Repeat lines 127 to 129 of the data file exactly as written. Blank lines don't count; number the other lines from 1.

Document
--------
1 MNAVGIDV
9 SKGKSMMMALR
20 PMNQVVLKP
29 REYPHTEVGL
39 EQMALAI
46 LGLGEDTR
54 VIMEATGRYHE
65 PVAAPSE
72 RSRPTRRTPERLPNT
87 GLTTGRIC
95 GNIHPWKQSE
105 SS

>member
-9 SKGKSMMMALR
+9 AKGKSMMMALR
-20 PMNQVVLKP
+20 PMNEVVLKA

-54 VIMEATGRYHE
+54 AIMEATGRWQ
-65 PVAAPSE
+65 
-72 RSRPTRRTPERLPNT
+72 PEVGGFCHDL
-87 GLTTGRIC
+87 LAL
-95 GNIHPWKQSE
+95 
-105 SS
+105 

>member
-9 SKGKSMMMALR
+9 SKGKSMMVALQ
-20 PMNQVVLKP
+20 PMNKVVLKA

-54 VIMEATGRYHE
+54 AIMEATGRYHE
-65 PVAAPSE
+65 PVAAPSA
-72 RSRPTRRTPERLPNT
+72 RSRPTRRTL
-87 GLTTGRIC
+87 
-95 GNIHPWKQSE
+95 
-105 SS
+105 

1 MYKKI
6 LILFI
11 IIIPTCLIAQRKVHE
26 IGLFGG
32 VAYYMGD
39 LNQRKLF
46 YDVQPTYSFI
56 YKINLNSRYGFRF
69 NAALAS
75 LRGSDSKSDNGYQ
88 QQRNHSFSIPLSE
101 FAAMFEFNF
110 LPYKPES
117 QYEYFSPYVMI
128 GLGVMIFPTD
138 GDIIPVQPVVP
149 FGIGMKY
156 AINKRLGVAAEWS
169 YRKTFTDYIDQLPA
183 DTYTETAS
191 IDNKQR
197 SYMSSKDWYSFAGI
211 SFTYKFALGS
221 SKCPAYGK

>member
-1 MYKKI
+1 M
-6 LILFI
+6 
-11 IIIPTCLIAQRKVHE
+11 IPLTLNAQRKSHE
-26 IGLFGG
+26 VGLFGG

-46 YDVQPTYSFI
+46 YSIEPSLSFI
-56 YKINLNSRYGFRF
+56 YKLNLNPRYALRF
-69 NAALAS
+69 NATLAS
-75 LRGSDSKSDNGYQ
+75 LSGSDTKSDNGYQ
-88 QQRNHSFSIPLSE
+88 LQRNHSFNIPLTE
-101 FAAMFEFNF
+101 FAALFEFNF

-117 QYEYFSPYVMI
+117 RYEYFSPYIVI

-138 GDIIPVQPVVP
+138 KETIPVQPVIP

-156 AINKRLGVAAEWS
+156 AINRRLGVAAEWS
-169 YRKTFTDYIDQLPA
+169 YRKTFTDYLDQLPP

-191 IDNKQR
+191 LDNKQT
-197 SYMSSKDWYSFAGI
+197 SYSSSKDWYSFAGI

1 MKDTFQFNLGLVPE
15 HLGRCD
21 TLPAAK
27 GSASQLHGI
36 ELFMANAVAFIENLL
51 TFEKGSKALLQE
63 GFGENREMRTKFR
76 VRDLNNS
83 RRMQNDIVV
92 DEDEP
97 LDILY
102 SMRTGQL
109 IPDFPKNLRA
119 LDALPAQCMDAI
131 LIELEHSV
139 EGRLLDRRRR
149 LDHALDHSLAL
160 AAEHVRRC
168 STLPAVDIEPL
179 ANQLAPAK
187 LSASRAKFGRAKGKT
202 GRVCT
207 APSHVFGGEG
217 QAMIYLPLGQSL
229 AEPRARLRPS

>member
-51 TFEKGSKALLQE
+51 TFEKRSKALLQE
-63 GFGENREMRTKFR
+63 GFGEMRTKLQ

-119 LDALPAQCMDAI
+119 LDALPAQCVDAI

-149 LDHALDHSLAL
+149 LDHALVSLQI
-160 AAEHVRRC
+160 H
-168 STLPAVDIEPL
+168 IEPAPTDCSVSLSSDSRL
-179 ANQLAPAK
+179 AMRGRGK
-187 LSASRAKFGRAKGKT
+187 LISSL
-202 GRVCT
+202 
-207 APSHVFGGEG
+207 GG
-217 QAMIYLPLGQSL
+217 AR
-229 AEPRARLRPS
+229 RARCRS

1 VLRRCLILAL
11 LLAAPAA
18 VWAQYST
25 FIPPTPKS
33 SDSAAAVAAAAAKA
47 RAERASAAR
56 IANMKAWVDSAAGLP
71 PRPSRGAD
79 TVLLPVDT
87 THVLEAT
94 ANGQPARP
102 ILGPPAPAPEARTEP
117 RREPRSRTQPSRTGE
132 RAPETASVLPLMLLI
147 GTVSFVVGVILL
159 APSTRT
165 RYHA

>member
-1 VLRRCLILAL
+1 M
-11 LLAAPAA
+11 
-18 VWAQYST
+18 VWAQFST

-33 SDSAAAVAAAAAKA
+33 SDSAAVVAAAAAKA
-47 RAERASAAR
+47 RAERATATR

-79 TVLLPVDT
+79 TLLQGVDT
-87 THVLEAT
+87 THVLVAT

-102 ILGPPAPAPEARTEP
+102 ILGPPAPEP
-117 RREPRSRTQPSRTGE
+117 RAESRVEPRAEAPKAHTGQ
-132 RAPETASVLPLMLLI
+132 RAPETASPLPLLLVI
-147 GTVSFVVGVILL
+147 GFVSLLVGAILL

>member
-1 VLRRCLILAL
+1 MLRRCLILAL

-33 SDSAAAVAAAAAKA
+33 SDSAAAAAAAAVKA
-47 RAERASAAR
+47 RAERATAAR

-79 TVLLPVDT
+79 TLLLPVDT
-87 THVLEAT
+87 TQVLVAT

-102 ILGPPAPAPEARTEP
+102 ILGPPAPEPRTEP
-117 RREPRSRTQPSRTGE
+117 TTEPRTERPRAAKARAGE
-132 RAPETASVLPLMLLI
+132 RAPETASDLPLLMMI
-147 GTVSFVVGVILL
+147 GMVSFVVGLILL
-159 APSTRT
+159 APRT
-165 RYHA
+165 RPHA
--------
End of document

217 QAMIYLPLGQSL
229 AEPRARLRPS

>member